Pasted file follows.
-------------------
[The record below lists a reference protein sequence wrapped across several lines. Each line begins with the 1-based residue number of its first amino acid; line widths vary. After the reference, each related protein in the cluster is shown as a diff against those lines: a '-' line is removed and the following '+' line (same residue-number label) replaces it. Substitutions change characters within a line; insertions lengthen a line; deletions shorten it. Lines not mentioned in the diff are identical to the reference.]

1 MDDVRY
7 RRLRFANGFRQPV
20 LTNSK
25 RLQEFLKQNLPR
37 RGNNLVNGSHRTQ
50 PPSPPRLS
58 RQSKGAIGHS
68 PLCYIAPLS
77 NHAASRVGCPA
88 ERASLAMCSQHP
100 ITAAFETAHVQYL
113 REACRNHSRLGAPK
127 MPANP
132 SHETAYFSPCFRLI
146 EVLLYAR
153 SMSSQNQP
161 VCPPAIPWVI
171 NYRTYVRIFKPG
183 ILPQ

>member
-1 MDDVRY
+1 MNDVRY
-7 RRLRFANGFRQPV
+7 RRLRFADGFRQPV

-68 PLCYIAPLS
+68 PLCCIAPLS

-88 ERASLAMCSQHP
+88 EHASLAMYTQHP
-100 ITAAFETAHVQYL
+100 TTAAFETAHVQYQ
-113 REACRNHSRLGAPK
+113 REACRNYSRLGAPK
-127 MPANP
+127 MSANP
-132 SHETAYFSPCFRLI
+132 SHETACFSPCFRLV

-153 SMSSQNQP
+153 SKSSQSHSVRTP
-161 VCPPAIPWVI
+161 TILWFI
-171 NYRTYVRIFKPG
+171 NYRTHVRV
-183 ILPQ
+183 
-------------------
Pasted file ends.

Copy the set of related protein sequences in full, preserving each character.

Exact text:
[The record below lists a reference protein sequence wrapped across several lines. Each line begins with the 1-based residue number of its first amino acid; line widths vary. After the reference, each related protein in the cluster is shown as a diff against those lines: a '-' line is removed and the following '+' line (same residue-number label) replaces it. Substitutions change characters within a line; insertions lengthen a line; deletions shorten it. Lines not mentioned in the diff are identical to the reference.]

1 MDDVRY
7 RRLRFANGFRQPV
20 LTNSK
25 RLQEFLKQNLPR
37 RGNNLVNGSHRTQ
50 PPSPPRLS
58 RQSKGAIGHS
68 PLCYIAPLS
77 NHAASRVGCPA
88 ERASLAMCSQHP
100 ITAAFETAHVQYL
113 REACRNHSRLGAPK
127 MPANP
132 SHETAYFSPCFRLI
146 EVLLYAR
153 SMSSQNQP
161 VCPPAIPWVI
171 NYRTYVRIFKPG
183 ILPQ

>member
-1 MDDVRY
+1 MNDVRY
-7 RRLRFANGFRQPV
+7 RRLRFADGFRQPV

-68 PLCYIAPLS
+68 PLCCIAPLS

-88 ERASLAMCSQHP
+88 EHASLAMYTQHP
-100 ITAAFETAHVQYL
+100 TTAAFETAHVQYQ
-113 REACRNHSRLGAPK
+113 REACRNYSRLGAPK
-127 MPANP
+127 MSANP
-132 SHETAYFSPCFRLI
+132 SHETACFSPCFRLV

-153 SMSSQNQP
+153 SKSSQSHSVRTP
-161 VCPPAIPWVI
+161 TILWFI
-171 NYRTYVRIFKPG
+171 NYRTHVRV
-183 ILPQ
+183 